All persons are by nature inter-personal. So true is this that Chesterton once said, only half-jokingly, that we read in Genesis that it is not good for man to be alone. But the Christian doctrine of the Trinity says, in a way, that it is not even good for God to be alone – as we sometimes see in the oppressive forms a strict monotheism, such as Islamic fundamentalism, can take.

Indeed, you might say that finding the right balance between the objective and the personal in our times is one of the principal philosophical tasks. As Cardinal Newman famously put it:

Science gives us the grounds or premisses from which religious truths are to be inferred; but it does not set about inferring them. . .that is not its province. It brings before us phenomena, and it leaves us, if we will, to call them works of design, wisdom, or benevolence; and further still, if we will, to proceed to confess an Intelligent Creator. . . .This is why Science has so little of a religious tendency; deductions have no power of persuasion. The heart is commonly reached, not through the reason, but through the imagination, by means of direct impressions, by the testimony of facts and events, by history, by description. Persons influence us, voices melt us, looks subdue us, deeds inflame us. Many a man will live and die upon a dogma: no man will be a martyr for a conclusion. (Tamworth Reading Room)

Dr. Royal shares perspective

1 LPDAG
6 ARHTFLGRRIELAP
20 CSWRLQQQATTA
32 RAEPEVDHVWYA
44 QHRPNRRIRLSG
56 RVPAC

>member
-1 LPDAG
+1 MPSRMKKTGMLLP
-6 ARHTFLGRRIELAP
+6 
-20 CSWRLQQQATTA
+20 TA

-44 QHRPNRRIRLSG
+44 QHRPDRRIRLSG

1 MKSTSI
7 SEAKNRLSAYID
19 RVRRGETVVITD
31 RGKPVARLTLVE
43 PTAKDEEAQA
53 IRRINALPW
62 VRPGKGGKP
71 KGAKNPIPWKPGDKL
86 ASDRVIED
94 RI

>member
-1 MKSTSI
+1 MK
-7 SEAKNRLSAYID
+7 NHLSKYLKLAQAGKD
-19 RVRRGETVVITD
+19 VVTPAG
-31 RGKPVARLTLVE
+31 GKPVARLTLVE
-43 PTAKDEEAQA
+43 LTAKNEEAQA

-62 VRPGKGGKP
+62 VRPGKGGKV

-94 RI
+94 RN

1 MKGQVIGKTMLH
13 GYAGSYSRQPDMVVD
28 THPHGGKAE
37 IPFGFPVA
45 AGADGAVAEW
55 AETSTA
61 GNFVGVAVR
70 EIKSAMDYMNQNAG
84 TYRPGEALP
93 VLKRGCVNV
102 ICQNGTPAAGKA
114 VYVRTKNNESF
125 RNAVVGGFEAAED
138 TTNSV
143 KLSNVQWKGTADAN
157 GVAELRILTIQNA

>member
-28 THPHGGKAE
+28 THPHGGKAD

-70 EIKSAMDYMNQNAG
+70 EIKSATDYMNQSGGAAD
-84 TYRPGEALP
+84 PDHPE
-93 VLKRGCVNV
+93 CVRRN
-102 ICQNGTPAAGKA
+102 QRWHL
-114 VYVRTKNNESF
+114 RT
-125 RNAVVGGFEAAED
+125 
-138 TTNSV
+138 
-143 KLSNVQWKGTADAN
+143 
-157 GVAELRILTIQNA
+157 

So a quarterly journal that takes its perspective from that richer Christian idea of the person, where “heart speaks to heart” under the aegis of truth, has its work cut out for it. Prospettiva Persona responded to the challenges on multiple fronts, year after year, for a quarter century now, with insightful and accessible essays on theology, philosophy, society, culture, ethics, art, music, even feminism (in a much more interesting form than what that term has come to mean in most Western country).

We’re in serious trouble in the West, but without initiatives like this, we would be much worse off.

Danese/diNicola, by the sheer force of their enthusiasm and cultural curiosity have created a network of collaborators in fifteen different countries, and from the very first drew world-class figures to the cause: Mounier himself, the anti-Gnostic scholar Hans Jonas, and the first Honorary President of the journal’s publication committee, the great Christian philosopher Paul Ricoeur.

On Thursday last week, I became Honorary President myself – partly because I happened to learn Italian as a young man, but mostly, I think, because an American dimension is now important to such work, and Europeans are no longer reluctant to recognize it.

But we Americans need to recognize, in turn, the deep need for the kind of Christian personalism that our European friends have kept alive. And that we should now advance together.

Robert Royal is editor-in-chief of The Catholic Thing and president of the Faith & Reason Institute in Washington, D.C. His most recent books are Columbus and the Crisis of the West and A Deeper Vision: The Catholic Intellectual Tradition in the Twentieth Century.